Tuna quickly slide to within full-day turf

NEW LO-AN LINE-UP at the landing.


SAN DIEGO — What started the week as sightings and a bite out near the 60-mile bank quickly morphed into limit-style action on bluefin tuna from 30 to 180 pounds with a good fraction over the 80-pound mark, coming during the night bites.

The full-day fleet quickly swung into action and the tackle tip was a bait rod with 25- or 30-pound and a 40- or 50-pound jig stick. Shimano Flatfalls, Coltsnipers, Daiwa SK jigs, Salas 6Xjrs or Tady 9s were the recommended jigstick terminal tackle.

It was the runs that offered a chance to tackle these fish in the dark that turned up the triple-digit models.


Dr. Robert Tressler was aboard the Legend with Capt. Steve Taft on a 2.5 dayer and penned, “We dropped into a sold group of 120- to 180-pound fish and everything was bit. It was the most wide-open bite on big fish at night I’d ever seen. Many losses and many new personal bests were happening. Total mayhem occurred with 7 to 10 anglers hooked up for a couple of hours until we limited out the boat with a fantastic grade of 100-plus-pound fish.”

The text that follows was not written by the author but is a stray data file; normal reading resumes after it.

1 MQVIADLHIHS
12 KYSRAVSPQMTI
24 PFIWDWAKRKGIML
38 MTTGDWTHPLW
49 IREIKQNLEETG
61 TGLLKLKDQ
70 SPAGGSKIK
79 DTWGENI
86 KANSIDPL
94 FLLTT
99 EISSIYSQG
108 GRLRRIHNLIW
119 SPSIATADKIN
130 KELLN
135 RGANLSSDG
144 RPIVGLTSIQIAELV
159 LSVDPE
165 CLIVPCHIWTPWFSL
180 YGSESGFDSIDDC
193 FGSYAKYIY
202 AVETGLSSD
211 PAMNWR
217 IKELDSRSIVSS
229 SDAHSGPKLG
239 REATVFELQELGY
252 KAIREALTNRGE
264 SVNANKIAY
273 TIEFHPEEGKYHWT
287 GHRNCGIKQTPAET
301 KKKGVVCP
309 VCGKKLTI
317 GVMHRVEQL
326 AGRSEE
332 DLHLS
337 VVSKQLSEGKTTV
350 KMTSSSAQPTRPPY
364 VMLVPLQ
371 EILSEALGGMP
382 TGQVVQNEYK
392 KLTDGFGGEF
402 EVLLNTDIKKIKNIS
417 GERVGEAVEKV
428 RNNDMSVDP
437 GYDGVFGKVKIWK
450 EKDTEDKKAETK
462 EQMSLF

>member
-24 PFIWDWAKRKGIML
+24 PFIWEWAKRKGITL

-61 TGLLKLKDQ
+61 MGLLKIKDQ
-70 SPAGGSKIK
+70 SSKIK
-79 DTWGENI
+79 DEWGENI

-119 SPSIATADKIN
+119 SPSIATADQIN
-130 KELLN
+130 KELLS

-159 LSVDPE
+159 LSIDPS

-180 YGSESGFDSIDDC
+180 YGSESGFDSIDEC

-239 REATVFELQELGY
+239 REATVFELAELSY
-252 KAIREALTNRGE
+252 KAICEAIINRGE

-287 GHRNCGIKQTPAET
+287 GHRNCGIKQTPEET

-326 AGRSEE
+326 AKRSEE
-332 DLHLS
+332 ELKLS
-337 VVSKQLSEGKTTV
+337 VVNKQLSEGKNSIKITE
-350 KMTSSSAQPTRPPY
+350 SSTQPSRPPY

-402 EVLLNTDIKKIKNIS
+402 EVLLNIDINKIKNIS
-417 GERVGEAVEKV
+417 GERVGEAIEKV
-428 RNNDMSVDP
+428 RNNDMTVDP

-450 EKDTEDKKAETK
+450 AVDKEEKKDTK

CATALINA and Capt. Steve Taft with her first triple digit bluefin ever.

Tressler added, “Nothing less than 100-pound class setups worked as lighter gear was getting broke or sawed off in the tangles. It was epic.”

So there you have it!

In the dark the heavy schools showed from 200, down past 400 feet. Count watchers will note there were many returning trips with boat limits on the bluefin.

Note that the San Diego landings are adding new trips as boats fill, and you’ll find a spot even last minute no matter what it appears in their on-line schedules.

This is the chance to get out on an open-party trip before the heavy charter season has all the boats filled.

As quickly as these fish moved in, and looking at the remote sensing data we could be seeing bluefin deep into U.S. waters between San Clemente Island and the coast in days.

NIGHT BITE aboard the 70-foot luxury 6-pack Game Changer, Point Loma Sportfishing.